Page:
Archive for August, 2009

On The Aisle with Larry – August 12, 2009

“On the Aisle with Larry”

Lawrence Harbison brings you up to date with what’s hot and what’s not in New York. This week, Larry tells you about BURN THE FLOOR, LYRIC IS WAITING, SLIPPING and SUMMER SHORTS SERIES B.

Critical opinion on BURN THE FLOOR, the new dance show at the Longacre Theatre, has been very divergent. Some have lauded the dancing, and the dancers; others have dissed it for having toured around the world for several years before coming to Broadway (in other words, without first having been vetted by New York critics), and for capitalizing on the popularity of dance shows on television such as “Dancing with the Stars,” two of whose pros are featured in Burn the Floor, anything linked to television being anathema on Broadway. As for me, what I saw on the stage of the Longacre was some of the most spectacular dancing I have ever seen on a Broadway stage.

The show, directed and choreographed by Jason Gilkison, is divided into four sections: “Inspirations,” “Things That Swing,” “The Latin Quarter,” and “Contemporary,” each incorporating a full range distinct of styles of dancing. Although there are ensemble numbers involving everybody, the dancers are paired off by country of origin for featured pas de deux. The two pros from “Dancing with the Stars” are Karina Smirnoff and Maksim Chmerkovskiy, both from the former Soviet Union, and they are incredible. All the dancers are, though. Just plain jaw-dropping.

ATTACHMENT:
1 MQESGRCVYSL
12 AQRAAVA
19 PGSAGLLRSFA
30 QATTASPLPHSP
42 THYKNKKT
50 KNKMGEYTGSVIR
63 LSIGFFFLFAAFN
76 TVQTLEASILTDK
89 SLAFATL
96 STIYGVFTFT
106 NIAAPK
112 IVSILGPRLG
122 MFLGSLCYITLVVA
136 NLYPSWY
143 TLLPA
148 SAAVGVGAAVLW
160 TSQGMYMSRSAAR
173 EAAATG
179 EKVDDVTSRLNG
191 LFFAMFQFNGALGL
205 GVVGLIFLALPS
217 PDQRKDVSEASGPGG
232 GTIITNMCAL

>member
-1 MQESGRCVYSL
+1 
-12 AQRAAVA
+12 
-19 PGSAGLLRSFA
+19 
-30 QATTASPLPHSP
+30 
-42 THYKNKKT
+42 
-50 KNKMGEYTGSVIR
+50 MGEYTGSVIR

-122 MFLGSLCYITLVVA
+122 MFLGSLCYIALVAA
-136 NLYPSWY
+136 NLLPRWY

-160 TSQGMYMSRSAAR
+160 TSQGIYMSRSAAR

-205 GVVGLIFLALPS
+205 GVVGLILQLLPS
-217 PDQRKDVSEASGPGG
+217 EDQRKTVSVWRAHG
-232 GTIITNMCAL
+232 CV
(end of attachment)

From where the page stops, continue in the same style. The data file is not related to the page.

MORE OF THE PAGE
Most of the dancing is to recorded music, but there are several numbers sung by Ricky Rojas and Rebecca Tapia, both of whom have wonderful voices.

If you love great dancing, this one’s a don’t-miss.